Ellen ran her hands through her hair and found the head injury: a lump on the back of her head, sticky-damp with her blood. Drugs and concussion? Great. Just peachy. She looked for something to clean the wound, without much hope. There was nothing. Four bunk beds, each with blankets and pillows were the only things in the room. There was no water. Not even a bucket to piss in. Would demons care about such needs? She sighed, pushing the thought out of her mind, and slowly sat up so she could remove her shirt.
In the movies, when someone had to rip sheets to make a rope or something it was always easy. Ellen found herself weak, or perhaps the cloth of her shirt was stronger than she thought. She worked at it with her teeth until she had frayed the edge enough to tear it open. When she had a strip of cloth she wrapped it around her hand and patted gingerly at the head wound. It was painful, but there wasn't too much blood.
Only then did it occur to her to try the door. She mentally kicked herself and held onto the bed while she dragged herself to her feet. Her head hurt and she felt dizzy as she forced her body upright. She stumbled across to the wall - just a few steps - and leaned on the brick for support while she approached the door. It was made of steel, with rivets in two vertical lines. The door handle was just a knob. It didn't turn and when Ellen pushed at it the door didn't open. She tried again, pushing with all the strength left to her, but it refused to move. That wasn't really a surprise.
Ellen leaned back against the cool metal, shoving her hands into her pockets. She felt something in one pocket of her jeans and pulled it out. It was a small paper sachet of salt from some fast food joint. She couldn't help smiling. Salt...it would be useful if she had a hundred times as much.
Where are you, John? Are you even alive?
Several hours later, Ellen was going stir crazy. For the first time she heard a sound outside her prison. She moved quickly to stand beside the door with her back to the wall. It was a poor plan, but it was all she had.
The door didn't open, exactly: it slid to one side. Someone stumbled through the opening and fell right in front of her. John! Oh, God... Ellen barely had time to register what happened before the door closed again - whoosh, clang and the clunk of a lock falling into place.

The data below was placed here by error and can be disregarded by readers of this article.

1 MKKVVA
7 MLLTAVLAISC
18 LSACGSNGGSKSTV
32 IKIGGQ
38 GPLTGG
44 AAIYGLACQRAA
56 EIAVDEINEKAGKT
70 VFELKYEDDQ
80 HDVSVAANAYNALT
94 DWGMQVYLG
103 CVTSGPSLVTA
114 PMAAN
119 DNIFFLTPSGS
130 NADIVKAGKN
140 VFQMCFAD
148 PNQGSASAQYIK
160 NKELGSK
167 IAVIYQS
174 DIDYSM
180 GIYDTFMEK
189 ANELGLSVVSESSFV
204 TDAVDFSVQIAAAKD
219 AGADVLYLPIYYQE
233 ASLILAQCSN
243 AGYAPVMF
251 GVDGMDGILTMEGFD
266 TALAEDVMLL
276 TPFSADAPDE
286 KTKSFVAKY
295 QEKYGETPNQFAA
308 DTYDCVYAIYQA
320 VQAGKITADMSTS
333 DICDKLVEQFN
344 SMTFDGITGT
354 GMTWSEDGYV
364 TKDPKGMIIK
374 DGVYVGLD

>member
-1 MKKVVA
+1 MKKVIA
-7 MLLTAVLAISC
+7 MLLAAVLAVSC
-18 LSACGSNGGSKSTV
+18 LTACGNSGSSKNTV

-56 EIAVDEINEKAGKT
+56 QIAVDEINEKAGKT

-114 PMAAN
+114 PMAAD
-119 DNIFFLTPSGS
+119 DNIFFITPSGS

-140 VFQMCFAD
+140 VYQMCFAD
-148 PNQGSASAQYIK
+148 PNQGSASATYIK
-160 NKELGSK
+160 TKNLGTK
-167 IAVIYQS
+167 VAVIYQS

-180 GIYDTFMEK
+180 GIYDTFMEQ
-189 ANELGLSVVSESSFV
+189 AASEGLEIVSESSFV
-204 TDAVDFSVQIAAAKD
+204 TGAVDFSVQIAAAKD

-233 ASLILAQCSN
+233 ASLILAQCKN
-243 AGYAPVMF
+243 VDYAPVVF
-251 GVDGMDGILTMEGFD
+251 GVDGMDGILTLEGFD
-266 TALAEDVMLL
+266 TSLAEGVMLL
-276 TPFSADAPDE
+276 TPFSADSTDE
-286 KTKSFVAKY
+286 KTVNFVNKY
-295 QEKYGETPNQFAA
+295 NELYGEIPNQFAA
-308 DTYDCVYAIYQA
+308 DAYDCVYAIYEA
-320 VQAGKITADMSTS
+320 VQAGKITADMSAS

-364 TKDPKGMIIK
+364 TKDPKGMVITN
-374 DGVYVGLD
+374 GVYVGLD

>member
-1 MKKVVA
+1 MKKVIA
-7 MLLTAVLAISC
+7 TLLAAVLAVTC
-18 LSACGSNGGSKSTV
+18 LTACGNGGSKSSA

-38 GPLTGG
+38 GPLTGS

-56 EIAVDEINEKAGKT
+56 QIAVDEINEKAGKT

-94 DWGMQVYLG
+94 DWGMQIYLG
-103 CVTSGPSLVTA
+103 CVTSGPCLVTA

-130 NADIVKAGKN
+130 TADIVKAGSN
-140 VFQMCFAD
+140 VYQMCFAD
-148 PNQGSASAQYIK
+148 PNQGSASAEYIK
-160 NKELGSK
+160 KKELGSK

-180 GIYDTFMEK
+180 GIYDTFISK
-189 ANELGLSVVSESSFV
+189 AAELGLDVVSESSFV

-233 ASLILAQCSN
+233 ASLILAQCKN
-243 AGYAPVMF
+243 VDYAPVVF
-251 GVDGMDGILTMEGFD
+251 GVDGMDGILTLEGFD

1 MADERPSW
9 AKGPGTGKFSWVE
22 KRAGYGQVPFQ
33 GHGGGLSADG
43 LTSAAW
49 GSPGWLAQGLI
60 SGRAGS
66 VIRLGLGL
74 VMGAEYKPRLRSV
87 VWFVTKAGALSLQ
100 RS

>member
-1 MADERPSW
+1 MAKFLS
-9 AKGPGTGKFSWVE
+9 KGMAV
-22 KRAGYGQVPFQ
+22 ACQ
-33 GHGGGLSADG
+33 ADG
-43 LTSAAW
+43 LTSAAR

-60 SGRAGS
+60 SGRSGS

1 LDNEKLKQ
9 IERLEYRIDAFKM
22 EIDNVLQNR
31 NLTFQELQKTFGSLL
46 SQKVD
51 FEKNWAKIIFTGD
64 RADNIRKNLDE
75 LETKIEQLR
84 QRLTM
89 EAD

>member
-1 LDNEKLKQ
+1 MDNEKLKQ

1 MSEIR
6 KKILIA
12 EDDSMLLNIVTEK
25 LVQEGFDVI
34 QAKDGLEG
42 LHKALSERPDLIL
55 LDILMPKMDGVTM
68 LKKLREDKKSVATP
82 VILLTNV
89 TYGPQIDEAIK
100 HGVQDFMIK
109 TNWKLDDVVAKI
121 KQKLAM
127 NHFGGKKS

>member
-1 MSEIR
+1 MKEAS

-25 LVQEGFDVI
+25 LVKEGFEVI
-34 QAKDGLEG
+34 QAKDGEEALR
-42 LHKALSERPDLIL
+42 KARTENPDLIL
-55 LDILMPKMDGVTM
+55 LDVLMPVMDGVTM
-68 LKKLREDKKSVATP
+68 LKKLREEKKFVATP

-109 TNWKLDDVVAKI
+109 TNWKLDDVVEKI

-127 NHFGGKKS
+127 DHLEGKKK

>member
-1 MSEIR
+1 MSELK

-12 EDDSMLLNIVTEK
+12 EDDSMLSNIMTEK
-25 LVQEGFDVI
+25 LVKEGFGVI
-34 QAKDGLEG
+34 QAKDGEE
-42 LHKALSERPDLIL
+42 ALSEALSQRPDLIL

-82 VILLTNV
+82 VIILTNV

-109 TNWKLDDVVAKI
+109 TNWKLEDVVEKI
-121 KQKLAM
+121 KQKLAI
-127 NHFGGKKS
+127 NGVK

"John!" Ellen went to help him.
John was on all fours on the floor. He raised a hand without looking at her. "Don't!" The single word came out as a growl.
Ellen had been about to touch him. She backed off, puzzled. There was blood on the floor. She couldn't see where it had come from. "John...what happened?"
John raised his head to look at her and she saw bruises down one side of his face and blood still trickling from his mouth. One of his eyes was swollen shut. John said, "Pray."
Oh. Of course. He was afraid she was possessed. For a moment Ellen, who had never been much of a churchgoer and was never a Catholic, struggled to recall the Latin. Then it came to her, and she looked straight at him as she recited the prayer. "Pater noster..."
John joined her, holding her gaze as they completed the prayer together. As they reached the end, a look of incredible relief filled John's eyes. "Ellen," he whispered.
She went to him, then, crouching at his side to help him stand. John accepted the help, leaning on her heavily as she hauled him to his feet.
"John, where are we? What happened?"
"It's a house," he began, his voice still rough. "Huh. Mansion, more like. We're pretty deep under it. The place is crawling with demons."
"Are you alright? I mean, did they...?" She guided him to the nearest bed and he collapsed onto it.
"I'm okay. They just..." he wiped blood from his mouth with the back of his hand, "...just worked me over. Kicked me where it hurts most."
"What do they want?" Ellen figured she knew, but she had to ask.
John leaned his head against the metal frame of the bunk. "I don't know. They didn't tell me anything or ask me questions. But I can guess."
Sam. Ellen and John would be bait in a trap for Sam. Ellen nodded, but said nothing. She thought it unlikely that their conversation was being overheard. Electrical devices tended to go haywire around demons, so they probably couldn't use security cameras or electronic listening devices. The walls and door were thick enough to block out most sound from outside, so someone listening at the door would get nothing. Even so, caution seemed best.
Having covered the essential information, Ellen turned her attention to John himself. The blood worried her and there was a stiffness to his movements which suggested he was hurt more badly than he let on. "Let me take a look at you," Ellen suggested.
John nodded, which only confirmed Ellen's fear. She unbuttoned his shirt, pushing his hands away when he tried to help, and directed him to lie on his back. There was no sign of bleeding except at his mouth: that was something. Ellen combed her fingers through his sweat-matted hair, exposing his bruised face. The contusions were deep and purple, mostly on the right side of his face. There was nothing she could do about that. Ice would help, but she had none.